Industrial settings that use machines and require machine maintenance often face unique challenges in protecting their workers while performing routine tasks. The National Safety Council has identified the top causes of injuries in the private manufacturing industry as contact with objects and equipment, overexertion and other bodily reactions, and falls, slips, and trips.
Falls from height are among the highest contributors to workplace injuries and unfortunately deaths. Although a 4-foot fall may seem insignificant to some, it’s a common elevation in industrial environments that poses a significant fall risk to workers. Even if the fall doesn’t result in tragic loss of life, injuries can be life-changing and lead to distributions to business. According to 2020 records in the private manufacturing industry, there were 373,300 cases of nonfatal injuries and out of these cases, 135,900 required days away from work, 108,800 required job transfers or restrictions, and 128,700 were other cases.
ANSI’s Hierarchy of Fall Protection is a guide to use when determining how to address any fall risks and hazards that have been identified during a risk assessment. From order to most desirable to least is: Hazard Elimination, Passive Fall Protection, Fall Restraint, Fall Arrest, and Administrative Controls. Generally, the five different methods of can be thought of as ways to either Avoid, Prevent, or Minimize the hazard.
Avoid – Avoid work at height if you can. For example, bring the task at hand to ground level.
Prevent – If work at height can’t be avoided then put measures in place to prevent a fall from occurring and for example, placing guardrails and other means to stop a person from falling.
Minimize – If work at height can’t be avoided, and measures to prevent a fall from occurring can’t be put in place, then systems must be adopted to minimize the risks to personnel should a fall occur. For example, the use of a restraint system that prevents someone from getting to this position.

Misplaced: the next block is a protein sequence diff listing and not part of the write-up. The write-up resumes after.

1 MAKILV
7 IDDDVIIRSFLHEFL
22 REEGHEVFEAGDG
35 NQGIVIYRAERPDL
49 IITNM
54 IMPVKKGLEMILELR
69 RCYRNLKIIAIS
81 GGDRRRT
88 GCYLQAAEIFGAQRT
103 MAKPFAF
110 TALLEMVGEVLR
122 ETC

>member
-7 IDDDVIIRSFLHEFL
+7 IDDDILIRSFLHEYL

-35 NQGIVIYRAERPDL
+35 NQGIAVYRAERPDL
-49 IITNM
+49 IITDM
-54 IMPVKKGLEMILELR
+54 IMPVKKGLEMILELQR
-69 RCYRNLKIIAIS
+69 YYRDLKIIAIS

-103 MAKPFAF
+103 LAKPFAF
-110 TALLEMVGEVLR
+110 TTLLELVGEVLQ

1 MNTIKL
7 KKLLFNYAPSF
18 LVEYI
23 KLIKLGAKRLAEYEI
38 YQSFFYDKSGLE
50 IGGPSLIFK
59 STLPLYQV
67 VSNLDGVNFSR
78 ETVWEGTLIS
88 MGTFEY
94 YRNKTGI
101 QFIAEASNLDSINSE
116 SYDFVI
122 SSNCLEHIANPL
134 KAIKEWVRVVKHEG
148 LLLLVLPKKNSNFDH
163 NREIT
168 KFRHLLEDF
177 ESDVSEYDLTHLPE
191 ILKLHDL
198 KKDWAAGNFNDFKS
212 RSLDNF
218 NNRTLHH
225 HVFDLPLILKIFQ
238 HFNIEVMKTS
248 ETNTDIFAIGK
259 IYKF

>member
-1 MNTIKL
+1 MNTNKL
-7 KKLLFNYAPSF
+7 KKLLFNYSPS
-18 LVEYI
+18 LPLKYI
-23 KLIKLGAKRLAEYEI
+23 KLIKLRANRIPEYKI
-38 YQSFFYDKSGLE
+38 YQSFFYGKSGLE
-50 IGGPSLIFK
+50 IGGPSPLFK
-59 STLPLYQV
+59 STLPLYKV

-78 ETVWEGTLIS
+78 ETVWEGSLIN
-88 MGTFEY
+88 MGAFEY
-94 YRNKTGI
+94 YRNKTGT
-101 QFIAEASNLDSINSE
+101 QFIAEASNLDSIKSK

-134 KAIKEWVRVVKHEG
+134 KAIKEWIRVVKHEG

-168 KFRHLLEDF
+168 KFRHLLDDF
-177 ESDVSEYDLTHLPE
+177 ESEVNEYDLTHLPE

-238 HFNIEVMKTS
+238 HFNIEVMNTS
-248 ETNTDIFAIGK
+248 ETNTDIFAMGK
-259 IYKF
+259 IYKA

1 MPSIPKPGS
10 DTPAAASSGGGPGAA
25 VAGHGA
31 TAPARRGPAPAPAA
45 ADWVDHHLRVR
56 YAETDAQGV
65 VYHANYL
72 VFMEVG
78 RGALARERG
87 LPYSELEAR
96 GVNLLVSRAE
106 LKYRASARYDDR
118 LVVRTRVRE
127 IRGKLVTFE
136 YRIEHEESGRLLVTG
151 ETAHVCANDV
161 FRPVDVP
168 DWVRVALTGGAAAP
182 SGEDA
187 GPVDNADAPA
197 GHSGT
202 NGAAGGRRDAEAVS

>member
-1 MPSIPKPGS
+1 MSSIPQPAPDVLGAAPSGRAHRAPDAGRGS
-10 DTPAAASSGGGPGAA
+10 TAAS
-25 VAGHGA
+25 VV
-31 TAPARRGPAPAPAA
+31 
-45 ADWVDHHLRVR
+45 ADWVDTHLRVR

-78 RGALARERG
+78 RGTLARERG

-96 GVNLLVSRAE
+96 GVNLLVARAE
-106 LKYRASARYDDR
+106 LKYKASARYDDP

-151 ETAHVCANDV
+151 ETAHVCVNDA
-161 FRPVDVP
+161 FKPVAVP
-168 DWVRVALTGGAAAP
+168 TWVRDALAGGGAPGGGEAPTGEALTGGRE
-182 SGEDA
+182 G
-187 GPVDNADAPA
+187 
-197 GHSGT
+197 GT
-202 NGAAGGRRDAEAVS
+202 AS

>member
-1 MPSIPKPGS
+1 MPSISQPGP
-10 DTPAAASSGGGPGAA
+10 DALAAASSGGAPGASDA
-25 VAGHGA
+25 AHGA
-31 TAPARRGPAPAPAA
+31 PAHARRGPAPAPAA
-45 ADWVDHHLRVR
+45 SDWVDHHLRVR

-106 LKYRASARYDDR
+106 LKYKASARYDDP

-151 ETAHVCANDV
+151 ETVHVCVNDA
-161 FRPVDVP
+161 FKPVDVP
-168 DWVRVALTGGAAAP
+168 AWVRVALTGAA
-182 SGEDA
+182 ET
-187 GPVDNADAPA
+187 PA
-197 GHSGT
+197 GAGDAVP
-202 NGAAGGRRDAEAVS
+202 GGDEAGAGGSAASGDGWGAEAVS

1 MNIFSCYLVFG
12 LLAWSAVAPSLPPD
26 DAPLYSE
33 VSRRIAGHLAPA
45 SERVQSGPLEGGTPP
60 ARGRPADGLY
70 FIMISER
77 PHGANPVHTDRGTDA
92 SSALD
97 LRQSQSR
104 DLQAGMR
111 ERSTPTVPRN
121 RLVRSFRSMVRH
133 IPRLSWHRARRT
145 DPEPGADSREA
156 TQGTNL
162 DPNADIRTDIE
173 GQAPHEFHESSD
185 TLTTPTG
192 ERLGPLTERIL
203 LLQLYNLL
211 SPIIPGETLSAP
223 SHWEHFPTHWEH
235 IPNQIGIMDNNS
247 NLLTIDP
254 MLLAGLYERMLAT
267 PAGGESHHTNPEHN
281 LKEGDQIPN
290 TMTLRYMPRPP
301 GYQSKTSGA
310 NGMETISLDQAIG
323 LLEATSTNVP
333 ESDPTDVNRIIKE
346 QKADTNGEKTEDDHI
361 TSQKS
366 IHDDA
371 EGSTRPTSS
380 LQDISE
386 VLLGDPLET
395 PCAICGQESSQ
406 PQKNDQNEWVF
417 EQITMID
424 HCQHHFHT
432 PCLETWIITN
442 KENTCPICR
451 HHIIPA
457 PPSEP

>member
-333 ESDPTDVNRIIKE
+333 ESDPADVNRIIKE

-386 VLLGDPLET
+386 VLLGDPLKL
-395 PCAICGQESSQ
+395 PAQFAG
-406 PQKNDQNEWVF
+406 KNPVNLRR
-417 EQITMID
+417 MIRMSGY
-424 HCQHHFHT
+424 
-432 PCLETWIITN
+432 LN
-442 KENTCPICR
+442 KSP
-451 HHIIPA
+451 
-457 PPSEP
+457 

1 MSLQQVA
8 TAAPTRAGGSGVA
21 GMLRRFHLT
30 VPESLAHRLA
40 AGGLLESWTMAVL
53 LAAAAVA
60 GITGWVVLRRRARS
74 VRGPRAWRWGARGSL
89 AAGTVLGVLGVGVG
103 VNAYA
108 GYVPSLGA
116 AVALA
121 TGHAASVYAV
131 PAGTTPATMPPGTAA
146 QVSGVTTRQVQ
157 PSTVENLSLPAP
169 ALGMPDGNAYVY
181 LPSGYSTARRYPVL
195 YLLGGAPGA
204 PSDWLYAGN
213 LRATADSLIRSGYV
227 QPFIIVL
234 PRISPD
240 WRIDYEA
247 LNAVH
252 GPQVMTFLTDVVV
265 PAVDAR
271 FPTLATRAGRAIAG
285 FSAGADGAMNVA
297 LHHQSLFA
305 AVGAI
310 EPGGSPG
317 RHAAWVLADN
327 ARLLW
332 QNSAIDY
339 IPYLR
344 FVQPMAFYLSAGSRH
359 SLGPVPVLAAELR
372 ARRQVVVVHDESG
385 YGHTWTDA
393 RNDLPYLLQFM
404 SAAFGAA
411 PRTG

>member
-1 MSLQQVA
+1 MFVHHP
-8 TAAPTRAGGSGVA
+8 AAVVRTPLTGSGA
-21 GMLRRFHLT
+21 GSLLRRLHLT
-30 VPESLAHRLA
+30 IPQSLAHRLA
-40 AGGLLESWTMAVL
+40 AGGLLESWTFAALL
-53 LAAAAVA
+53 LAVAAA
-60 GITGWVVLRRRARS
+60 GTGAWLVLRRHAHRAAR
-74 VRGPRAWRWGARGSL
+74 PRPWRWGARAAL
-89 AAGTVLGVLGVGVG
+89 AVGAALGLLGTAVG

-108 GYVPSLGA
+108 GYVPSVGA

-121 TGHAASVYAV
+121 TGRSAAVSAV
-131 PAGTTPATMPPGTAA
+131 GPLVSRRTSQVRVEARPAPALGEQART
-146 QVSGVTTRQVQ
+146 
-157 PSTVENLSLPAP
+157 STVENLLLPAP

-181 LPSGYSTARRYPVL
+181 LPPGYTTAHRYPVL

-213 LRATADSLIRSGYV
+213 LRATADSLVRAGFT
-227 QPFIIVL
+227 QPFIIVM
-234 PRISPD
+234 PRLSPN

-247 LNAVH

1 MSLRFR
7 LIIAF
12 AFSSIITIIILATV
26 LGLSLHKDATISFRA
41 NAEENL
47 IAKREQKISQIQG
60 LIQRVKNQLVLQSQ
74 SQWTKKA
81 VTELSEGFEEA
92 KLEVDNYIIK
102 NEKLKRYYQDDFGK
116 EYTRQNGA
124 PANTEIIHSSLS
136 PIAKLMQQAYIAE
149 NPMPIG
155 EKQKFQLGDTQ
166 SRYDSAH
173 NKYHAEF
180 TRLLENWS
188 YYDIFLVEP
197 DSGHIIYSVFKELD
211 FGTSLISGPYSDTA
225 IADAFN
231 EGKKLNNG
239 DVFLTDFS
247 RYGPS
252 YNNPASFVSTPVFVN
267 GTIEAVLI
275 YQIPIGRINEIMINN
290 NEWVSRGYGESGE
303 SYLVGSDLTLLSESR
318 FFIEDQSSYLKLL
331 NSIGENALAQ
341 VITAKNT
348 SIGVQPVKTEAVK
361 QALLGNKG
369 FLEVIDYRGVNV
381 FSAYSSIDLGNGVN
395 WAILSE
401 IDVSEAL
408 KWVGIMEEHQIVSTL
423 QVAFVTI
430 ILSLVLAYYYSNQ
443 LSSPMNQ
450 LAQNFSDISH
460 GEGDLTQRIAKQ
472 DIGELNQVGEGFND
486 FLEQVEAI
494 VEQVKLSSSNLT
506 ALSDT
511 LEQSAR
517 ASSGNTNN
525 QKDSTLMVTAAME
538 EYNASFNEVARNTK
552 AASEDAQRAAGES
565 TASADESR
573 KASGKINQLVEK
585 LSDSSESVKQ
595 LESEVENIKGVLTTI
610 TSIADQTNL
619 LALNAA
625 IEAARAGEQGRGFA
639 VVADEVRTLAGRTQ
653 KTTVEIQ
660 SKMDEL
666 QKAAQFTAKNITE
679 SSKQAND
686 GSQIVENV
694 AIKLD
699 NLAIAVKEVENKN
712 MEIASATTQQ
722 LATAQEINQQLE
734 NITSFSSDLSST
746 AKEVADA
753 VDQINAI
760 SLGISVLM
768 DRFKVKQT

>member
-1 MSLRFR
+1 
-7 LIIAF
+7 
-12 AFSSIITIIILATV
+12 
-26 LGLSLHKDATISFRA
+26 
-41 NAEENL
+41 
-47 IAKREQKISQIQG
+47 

Within manufacturing environments, one of the safest forms of fall protection is a platform because they do not require specialized training to use, and teams are better able to work on tasks jointly improving the safety and quality of the work being performed. There are two main applications of platforms, they either provide access or a stable surface to conduct maintenance.
Maintenance equipment for large factory machinery, such as injection molders, automotive manufacturing equipment, ovens, and metalworking equipment, often goes unnoticed until the equipment is already installed and requires servicing. In such cases, platform engineers design systems that can integrate with existing equipment and structures and provide personnel with safe and compliant access. A well-designed access platform solution will improve safety and productivity by enabling work in tight spaces and in hazardous conditions.
Large mobile work stands to assist workers in performing routine and frequent maintenance or assembly tasks. Typically, they consist of a single deck with either a staircase or a ladder and can be effortlessly moved to different locations. The most effective maintenance platforms are those that have the flexibility, in terms of both height adjustability and the configuration of railings and stairs/ladders, to be used for various access requirements. Maintenance stands can be constructed for indoor or outdoor use, and must provide sufficient fall protection, both when used against the equipment being worked on and as a stand-alone platform.
General Requirements for Fall Protection
As a site manager, it is your responsibility to ensure that all employees work in a safe environment. Despite many employees working in hazardous conditions, implementing preventive measures can enhance the safety of your team and improve their overall performance. Anchor safety systems are a viable option for manufacturers to safeguard their employees against falls. In general industry, employers must provide fall protection for workers at heights greater than 4 feet as required by OSHA. The main requirements for employers are these…
1) Create a work area that is free of known dangers.
2) Train employees on how to protect themselves from falls and accidents.
3) Keep floors clean and dry as much as possible for maximum floor space.
4) Provide protective equipment at no cost to workers
Finding a Partner
Ensuring a secure working environment for workers and maintenance staff in the industrial sector demands an all-encompassing fall prevention strategy. This includes a suitable combination of fall protection equipment, personnel training, and collaboration with a fall protection company that understands the specific nature of your facility’s access points and potential fall hazards. The FlexDecks team has been safeguarding work at height for industrial facilities for over three decades. Their maintenance stands and platforms offer stability, flexibility, and safety, that meet the highest OSHA/ANSI standards, FlexDecks has got you covered. Let’s get started today!